When Devon Reardon says "it's going to be a good season," she soundslike so many athletes exhilarated by the freshness of a new challenge.
But the challenge before members of the Anne Arundel Community College women's soccer team transcends the playing field. It takes upresidence in their minds, nestles in a corner and won't go away.
Each player is thinking about the one-year probation imposed lastweek by the National Junior College Athletic Association for violations committed under a previous coach. And involving players no longerassociated with the program.
"We're the ones being punished for something we didn't do," says defender Nikki Beall, speaking of sanctions that include a ban on postseason tournaments and individual honors.
School officials learned of the penalties on Aug. 20, after a lengthy investigation that centered on the ineligibility of two formerplayers during the last two years.
But rather than mourn a lost season, the Pioneers are fighting back in their own way -- through a strong work ethic and a set of self-imposed goals.
"We want a winning season like Anne Arundel has been getting, even though we're not going to the regionals," says Beall, an All-American last season. "We could have said 'Forget it, why waste a year of eligibility?' But it wouldn't be right to those girls out there."
Beall points to 12 teammates sweating through a hot Wednesday morning practice under the watchful eye of assistant coach Michele Rodriquez.
Another player, Reardon, sits behind the goal with an ice pack taped to her left thigh, trying to ease the pain of a pulled muscle.
"The coaches said we could take the attitude of just giving up, but everybody decided we're going to do our best and win every game," Reardon says.
"We have an awesome team. We can still turn this into a positive season."
Only Beall and halfback Barbara King return from last year, when Anne Arundel won its third straight Region XX championship. But the recent turmoil has helped unify the players.
"Last year, when we first got together, we had our own little group that we hung out in," Beall says. "Now, it's like everybody's together."
"When we found out, it was disappointing," says right wing Suzanne Driver. "Your goal as a team when you come in is to go to the nationals. That's what you prepare the whole season to do, but that's all changed. But we sat down and talked about it and everybody feels a lot better about it now.We've had time to adjust."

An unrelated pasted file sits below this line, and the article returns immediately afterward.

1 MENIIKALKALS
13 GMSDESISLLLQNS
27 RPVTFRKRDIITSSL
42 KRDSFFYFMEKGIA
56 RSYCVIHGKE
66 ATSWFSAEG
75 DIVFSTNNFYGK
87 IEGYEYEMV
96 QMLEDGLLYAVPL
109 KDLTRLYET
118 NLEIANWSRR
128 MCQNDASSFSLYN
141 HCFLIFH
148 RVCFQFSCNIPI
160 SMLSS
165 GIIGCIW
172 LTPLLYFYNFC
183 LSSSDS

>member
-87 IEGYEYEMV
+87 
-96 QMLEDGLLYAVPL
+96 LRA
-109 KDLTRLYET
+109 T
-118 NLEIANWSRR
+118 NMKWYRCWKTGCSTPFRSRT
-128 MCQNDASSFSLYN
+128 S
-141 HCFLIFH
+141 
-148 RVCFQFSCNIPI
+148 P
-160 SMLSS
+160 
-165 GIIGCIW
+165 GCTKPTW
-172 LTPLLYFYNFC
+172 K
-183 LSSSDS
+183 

The program already was in a transitional period after Mike Miles' resignation as head coach in February, and the subsequent departure of former assistant Hillory Dean, who hadbeen named Miles' replacement.
Enter James Shuck, who spent the four previous years coaching at South River.
He had been at his newjob for about a week when forced to break the news of the penalties to his team after the third practice.
"I just think they're doing a super job under the circumstances," he says. "I felt it wouldn't have an effect on the two returning players because Barbara was going to Salisbury already and she'll probably will be playing soccer there,and Nikki is heavily into basketball, too.
"The only thing was ifit would be a recruiting problem, and I told the freshmen that if they went and put out a strong season, I felt comfortable the press wasgoing to back us, period, no matter what. And those kind of credentials will carry them into the second year."
Shuck, 47, doesn't regret his decision to take the Anne Arundel job even though he knew the program was under investigation.
"I never thought about it," he says. "My wife had mentioned, 'What if?' But I would have come here no matter what -- I guess unless they said you couldn't even have a regular season. This isn't going to change my outlook on the season and what I'm going to try to accomplish."
Shuck has made one structuralchange, though. He has turned the season upside down, treating the first four games -- against Champlain, Monroe, Mercer and Burlington -- as a pseudo national tournament, and the remaining games as the regionals.
"We're trying to set a goal to be in midseason form a weekand a half from now, when we start playing them," he says of the early matchups, which begin Sept. 7.
"We're going to take them on andtry to win those games, not to prepare to meet them later on in the nationals, but to win them now, since we won't see them later. The girls have set those goals and I think they're realistic."
Reardon says, "I like this team," and Shuck feels the same -- even with the excess baggage.
"There are no dominating players, but they're all very good players," he says. "I know we're going to enjoy the season, and I'm always optimistic. We're going to shoot for the highest level we can."